Spinal Anatomy

Spinal Anatomy

The spine is an intricate framework of interlocking bones that, when viewed from the side, form a gentle "S" shape. The spine is a sophisticated system that is very sturdy consisting of muscles, bones, joints, ligaments, discs, a spinal cord, and nerves.

Joints, called "facet joints," and discs allow the spine to bend and twist and absorb mild shocks and bumps. The brain, spinal cord, and nerves manage your body's movement by sending messages to muscles. Supporting the entire structure is an intricate system of ligaments, tendons, and discs.

The vertebrae, facet joints, and discs are vertically stacked in a healthy spine. Ligaments support that alignment. Discs are flexible, spongy pads, that absorb shock between the vertebrae and joints.

The spine has three natural curves, which help to evenly distribute the loads incurred by daily activity—from sitting, walking, and running, to lifting and carrying.

There are three major parts of your spine:

  1. The cervical spine, or neck
  2. The thoracic spine, or middle back
  3. The lumbar spine, or lower back

The sacrum lies at the base of your spine under the fifth lumbar vertebra. The tailbone, or coccyx, is a triangular-shaped bone under the sacrum. The sacrum and the pelvis to form the sacroiliac joints.

Muscular System

The soft tissues that envelop and support your spine make up an intricate network of muscles. With the help of your back muscles, this network helps to keep your body stabilized and upright, and allows it to bend and flex.

The types of muscles that support your spine include:

  • Extensors – These are composed of back and gluteal muscles. These muscles help keep your back straight, assist in efforts involving lifting, and moving your thigh away from the body.
  • Flexors – These are your abdominal and iliopsoas muscles, which support the spine from the front. They also control the arch of your lower back and move the thigh in toward the body.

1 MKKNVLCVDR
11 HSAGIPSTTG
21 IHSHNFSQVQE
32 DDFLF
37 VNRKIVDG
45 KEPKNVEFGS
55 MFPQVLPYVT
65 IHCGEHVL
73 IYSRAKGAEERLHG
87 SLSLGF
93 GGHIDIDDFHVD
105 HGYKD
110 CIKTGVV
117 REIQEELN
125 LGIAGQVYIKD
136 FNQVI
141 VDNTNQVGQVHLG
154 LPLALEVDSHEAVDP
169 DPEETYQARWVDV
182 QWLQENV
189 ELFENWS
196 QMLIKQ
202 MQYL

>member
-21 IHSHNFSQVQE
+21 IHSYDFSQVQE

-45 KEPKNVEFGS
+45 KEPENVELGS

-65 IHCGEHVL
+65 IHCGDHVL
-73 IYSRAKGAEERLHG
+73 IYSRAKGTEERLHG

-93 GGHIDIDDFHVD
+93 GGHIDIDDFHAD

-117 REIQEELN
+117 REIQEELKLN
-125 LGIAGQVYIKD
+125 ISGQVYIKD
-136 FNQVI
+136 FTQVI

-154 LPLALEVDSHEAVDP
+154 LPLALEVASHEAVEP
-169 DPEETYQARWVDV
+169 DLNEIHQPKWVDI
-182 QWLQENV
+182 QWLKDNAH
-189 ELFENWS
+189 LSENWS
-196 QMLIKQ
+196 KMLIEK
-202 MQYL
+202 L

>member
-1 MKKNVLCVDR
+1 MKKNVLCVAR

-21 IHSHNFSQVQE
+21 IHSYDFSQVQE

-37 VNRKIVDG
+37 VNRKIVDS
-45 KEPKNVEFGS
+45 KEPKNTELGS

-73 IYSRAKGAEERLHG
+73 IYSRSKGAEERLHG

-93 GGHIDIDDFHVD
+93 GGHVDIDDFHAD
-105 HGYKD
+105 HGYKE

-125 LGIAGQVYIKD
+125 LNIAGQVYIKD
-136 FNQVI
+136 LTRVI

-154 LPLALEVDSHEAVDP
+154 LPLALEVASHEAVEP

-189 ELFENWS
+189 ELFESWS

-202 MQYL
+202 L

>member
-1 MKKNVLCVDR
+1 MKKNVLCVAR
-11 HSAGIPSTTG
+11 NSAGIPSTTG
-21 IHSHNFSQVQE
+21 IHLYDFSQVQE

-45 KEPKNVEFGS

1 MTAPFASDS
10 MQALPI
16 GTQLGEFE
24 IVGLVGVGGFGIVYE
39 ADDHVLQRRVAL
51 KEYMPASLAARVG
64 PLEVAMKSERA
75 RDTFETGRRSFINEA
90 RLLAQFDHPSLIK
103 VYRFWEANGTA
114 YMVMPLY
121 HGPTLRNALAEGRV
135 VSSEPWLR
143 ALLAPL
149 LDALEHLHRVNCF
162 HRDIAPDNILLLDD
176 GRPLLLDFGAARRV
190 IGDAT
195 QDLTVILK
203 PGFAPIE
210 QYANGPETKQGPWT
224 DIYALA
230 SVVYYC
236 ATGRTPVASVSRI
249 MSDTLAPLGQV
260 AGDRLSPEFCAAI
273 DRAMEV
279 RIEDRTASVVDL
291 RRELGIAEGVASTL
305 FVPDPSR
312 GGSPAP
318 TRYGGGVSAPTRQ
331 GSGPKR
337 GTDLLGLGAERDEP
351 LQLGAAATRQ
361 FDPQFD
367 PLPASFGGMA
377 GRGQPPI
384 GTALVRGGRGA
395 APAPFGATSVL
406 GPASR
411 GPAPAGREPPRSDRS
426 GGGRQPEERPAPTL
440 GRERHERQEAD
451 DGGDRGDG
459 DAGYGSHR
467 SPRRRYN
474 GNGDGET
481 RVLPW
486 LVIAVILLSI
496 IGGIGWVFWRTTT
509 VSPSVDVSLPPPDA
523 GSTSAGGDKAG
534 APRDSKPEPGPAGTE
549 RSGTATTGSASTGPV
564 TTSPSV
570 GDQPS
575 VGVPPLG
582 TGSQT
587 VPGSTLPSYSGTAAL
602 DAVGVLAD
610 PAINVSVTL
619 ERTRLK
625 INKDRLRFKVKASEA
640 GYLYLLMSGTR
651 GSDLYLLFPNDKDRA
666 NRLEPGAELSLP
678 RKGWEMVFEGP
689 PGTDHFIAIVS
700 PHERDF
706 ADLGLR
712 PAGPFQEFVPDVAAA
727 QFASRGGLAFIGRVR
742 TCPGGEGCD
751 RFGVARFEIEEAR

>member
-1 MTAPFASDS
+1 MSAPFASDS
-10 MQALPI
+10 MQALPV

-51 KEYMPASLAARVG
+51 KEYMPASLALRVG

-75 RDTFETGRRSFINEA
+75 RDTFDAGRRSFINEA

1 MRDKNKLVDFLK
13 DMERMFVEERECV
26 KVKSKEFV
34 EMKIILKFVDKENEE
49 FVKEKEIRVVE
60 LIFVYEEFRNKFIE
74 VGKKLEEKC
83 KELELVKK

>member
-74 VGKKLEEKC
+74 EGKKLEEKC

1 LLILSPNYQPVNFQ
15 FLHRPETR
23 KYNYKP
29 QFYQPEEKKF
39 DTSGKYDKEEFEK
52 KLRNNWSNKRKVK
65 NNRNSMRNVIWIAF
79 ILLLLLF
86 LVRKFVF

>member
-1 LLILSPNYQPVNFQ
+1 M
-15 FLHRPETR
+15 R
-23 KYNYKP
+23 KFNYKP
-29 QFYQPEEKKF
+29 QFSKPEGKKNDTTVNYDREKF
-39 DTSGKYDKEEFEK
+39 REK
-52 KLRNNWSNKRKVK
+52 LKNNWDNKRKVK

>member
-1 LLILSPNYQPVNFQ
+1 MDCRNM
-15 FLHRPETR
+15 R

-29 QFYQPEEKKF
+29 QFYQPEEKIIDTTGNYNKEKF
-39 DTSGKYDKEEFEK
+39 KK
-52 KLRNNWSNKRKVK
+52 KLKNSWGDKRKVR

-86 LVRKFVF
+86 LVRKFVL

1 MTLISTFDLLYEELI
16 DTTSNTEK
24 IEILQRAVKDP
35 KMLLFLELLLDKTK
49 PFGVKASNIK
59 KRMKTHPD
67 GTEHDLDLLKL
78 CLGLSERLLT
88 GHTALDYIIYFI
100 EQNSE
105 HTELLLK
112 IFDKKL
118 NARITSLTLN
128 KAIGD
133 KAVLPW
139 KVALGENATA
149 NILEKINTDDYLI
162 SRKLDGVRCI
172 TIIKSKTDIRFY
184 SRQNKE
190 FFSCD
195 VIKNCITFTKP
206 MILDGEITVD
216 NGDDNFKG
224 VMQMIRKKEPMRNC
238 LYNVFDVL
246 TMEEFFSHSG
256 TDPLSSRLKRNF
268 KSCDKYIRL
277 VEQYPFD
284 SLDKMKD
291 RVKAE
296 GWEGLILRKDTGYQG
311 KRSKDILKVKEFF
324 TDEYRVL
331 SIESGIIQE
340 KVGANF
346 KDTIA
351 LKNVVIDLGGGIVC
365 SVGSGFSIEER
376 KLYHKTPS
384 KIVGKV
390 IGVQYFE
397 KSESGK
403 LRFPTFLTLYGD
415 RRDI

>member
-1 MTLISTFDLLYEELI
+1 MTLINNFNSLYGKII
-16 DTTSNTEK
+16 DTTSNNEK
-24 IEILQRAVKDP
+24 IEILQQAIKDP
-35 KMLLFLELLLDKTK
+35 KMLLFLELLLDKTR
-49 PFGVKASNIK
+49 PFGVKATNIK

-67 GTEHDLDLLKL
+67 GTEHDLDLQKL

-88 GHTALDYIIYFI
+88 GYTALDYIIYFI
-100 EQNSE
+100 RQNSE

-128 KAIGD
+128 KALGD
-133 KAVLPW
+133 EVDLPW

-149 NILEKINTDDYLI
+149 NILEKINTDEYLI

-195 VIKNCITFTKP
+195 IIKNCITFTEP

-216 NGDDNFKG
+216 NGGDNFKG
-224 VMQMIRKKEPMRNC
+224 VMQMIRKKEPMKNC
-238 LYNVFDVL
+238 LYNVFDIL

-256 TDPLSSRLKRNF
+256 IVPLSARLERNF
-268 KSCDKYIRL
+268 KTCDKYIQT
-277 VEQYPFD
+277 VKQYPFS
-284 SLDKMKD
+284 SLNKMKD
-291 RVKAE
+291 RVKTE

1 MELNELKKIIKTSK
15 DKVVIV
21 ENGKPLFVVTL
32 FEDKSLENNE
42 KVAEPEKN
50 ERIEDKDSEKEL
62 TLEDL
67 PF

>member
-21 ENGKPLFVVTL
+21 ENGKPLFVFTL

• Obliques (also called rotators) – These "side" muscles stabilize your spine when you are standing upright and help rotate your spine and maintain proper posture and spinal curvature.

Nervous System

Your nervous system looks much like electrical wires with millions of cords reaching out to every corner of your body.

Your spinal cord is like a thick braid formed by billions of these nerves. Your body has approximately 15 billion nerve cells—all of which receive and transmit nerve impulses by way of the spinal cord. These impulses control virtually all functions of your body—from your senses to mobility.

Nerve roots and your spinal cord

Your spinal cord actually ends near the base of your middle back, shooting out braids of nerves called "nerve roots." These nerve roots run through a large tunnel-like canal, and at each level of your spinal column, a pair of nerve roots exits from the spine.

Nerve roots are named for the level of your spine they exit from, beginning with a letter and followed by a number. For example, a nerve root in the cervical spine may be called "C6,"while a nerve root in the lumbar region may be called "L4."

A healthy spinal cord allows nerve impulses to flow freely back and forth from the bottom of your feet to your brain. But when your spinal cord becomes misaligned, its parts get out of place and nerves can become pinched. When this happens, the flow of information from your nervous system gets interrupted. This imbalance, called subluxation, can lead to physical problems ranging from minor discomfort to major pain.